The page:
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Annual LLC Graduate Student Conference

CFP: The 1st Annual LLC Graduate Student Conference at UMBC

“Rethinking Intellectual Activism”
The 1st Annual LLC Graduate Student Conference at UMBC
Saturday, April 12, 2014
University of Maryland, Baltimore County (UMBC)

Deadline for Proposals: November 30, 2013
Visit the conference website here: http://rethinkingactivismgraduateconference.yolasite.com

New Announcement: Keynote Speaker for the conference is Language, Literacy and Culture PhD program alumna, Dr. Kaye Wise Whitehead, Assistant Professor, Department of Communication, Loyola University; Baltimore, Maryland. Visit here for more information: kayewisewhitehead.com

Chicana feminist writer Gloria Anzaldúa once said, “To be part of an alliance or coalition is to be active, activist. Why do we make alliances and participate in them? We are searching for powerful, meaning-making experiences. To make our lives relevant, to gain political knowledge, to give our lives as a sense of involvement, to respond to social oppression and its debilitating effects. Activists are engaged in a political quest. Activists are alienated from the dominant culture but instead of withdrawing we confront, challenge.” Where do scholars stand with regard to activism and transformative politics? Do they confront and challenge the dominant culture or serve to safeguard the status quo in the privileged comfort of the “ivory tower” of academia? Can we envision the university as a place of intellectual activism? Or should we reinvent the institution and scholars’ roles in it to make it a space of “political quest?”

We invite you to join us as we explore the potential meanings and practical implications of “intellectual activism,” which, as a political praxis of knowledge production, validation, and distribution, can take many different forms. By focusing on the notion of “intellectual activism,” the conference aims to open a critical discursive space to question and reimagine the role of the university in maintaining and/or disrupting the systems and operations of power within and through which the institution functions. In order to rethink the (actual and/or imagined) boundaries of the university and activism in a relational framework, the conference intends to bring together scholars, activists, and artists and let them engage in stimulating dialogues about the future of the university as a political place of knowledge production and social justice promotion.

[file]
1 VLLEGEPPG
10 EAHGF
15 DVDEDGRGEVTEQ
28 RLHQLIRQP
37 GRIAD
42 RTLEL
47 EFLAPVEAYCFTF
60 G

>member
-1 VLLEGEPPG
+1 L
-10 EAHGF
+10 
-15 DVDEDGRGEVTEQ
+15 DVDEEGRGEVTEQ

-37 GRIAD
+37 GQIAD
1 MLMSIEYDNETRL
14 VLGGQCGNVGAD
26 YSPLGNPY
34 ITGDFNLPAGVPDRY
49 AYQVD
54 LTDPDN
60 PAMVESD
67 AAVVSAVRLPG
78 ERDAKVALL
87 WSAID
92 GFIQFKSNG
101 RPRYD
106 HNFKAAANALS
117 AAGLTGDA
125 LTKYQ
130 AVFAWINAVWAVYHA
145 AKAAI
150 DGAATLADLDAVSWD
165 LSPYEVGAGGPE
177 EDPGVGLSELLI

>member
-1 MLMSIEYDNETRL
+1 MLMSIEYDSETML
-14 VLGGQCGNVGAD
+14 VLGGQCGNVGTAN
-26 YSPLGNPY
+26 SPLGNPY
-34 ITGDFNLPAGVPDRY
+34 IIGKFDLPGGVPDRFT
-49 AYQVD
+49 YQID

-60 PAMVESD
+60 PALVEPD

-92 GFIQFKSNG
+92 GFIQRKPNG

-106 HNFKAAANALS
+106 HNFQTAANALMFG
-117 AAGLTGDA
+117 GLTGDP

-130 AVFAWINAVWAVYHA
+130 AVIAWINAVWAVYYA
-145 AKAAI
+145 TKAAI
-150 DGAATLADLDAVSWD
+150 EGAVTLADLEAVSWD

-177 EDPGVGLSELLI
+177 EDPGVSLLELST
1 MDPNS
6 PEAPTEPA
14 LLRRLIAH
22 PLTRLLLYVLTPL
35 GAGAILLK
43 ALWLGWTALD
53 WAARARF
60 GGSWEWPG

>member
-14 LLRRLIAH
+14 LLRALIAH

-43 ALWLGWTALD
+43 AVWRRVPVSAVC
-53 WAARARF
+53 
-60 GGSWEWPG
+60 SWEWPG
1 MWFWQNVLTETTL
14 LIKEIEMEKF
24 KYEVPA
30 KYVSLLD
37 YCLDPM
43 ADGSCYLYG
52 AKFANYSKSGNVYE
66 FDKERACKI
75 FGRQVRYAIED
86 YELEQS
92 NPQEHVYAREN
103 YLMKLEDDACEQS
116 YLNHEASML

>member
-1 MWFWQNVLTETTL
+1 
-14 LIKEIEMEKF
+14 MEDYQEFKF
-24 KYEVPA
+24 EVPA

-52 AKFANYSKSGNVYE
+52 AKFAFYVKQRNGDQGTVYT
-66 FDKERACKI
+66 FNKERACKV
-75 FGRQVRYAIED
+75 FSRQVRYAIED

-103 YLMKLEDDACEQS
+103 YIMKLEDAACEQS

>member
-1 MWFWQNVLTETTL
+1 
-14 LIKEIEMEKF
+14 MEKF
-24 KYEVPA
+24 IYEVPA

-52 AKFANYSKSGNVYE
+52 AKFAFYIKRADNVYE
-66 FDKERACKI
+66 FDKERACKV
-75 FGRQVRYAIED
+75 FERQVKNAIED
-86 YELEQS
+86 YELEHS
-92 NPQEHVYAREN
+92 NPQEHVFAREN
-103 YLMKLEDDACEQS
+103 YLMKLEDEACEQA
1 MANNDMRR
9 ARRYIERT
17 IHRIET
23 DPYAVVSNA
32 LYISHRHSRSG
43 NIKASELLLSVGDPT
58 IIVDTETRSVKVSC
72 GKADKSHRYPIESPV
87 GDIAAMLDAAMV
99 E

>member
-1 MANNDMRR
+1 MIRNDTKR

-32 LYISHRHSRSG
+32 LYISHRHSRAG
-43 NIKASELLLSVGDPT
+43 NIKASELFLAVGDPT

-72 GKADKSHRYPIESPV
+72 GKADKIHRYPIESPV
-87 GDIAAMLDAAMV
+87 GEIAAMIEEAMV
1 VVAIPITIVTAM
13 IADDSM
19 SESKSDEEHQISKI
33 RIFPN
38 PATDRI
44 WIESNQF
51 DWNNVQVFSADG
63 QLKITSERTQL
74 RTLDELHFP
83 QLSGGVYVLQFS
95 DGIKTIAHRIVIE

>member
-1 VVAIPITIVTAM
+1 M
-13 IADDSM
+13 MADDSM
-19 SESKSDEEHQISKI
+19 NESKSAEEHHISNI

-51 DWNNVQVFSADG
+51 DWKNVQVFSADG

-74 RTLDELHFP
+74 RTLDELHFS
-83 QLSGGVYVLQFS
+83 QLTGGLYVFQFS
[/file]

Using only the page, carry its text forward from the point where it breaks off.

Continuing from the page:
We look forward to a day of inspiring dialogues that engage graduate students from all social sciences and humanities inter/disciplines and activists working to bring social justice on various political fronts. We encourage proposals that investigate “intellectual activism” from political, historical, sociological, philosophical, pedagogical, economic, feminist, postcolonial, literary, queer, etc. perspectives.

Potential themes may include but are not limited to:
● Historical or theoretical analyses of activist movements and strategies both within and outside the institutionalized context of the university
● Coalition building between scholars and activists
● An examination of what is or should be the relationship between the community and the university
● Theorizing and practicing action-research methodologies
● Policing of radical ideologies in institutionalized educational settings
● Critical pedagogies and their discontents
● Institutionalization of feminist politics in the university
● Queer theory as intellectual activism
● Academic publications as oppositional discursive spaces
● Conservative policies/activisms and the academy
● The relationship between social media and social justice
● Prison-Industrial Complex and/or criminal justice
● Building and preserving public history and cultural heritage
● Immigration policies and reforms
● Urban renewal projects and “community development”
● Sexual violence against women and/or the LGBT community
● Gender inequality, particularly in light of recent attempts to legislate women’s bodies and healthcare in the United States or abroad
● Marriage equality, LGBT rights, and other normative forms of inclusion
● The relationship between the text and the critic
● Protest as performance and performance as protest

We welcome proposal submissions of full panel discussions (3 or 4 panelists), roundtable discussions (4-5 participants), or individual papers. If you submit an individual proposal, we may place you in a panel with 2 or 3 other presenters working on similar topics. You will have 15 minutes to present your paper. Each panel discussion will be followed by a Q&A session. We also welcome proposals of performative works and art installations. This is an all-day event; breakfast and lunch will be provided on conference site. Proposals of 200-400 words should be submitted at http://bit.ly/15Ch9jT no later than 12:00 midnight on November 30, 2013.

For questions about the conference, you can contact us at llcgradconference@gmail.com. For more information about the Language, Literacy and Culture PhD program, visit http://llc.umbc.edu. The invitations to the conference will be sent out via email by January 15, 2014.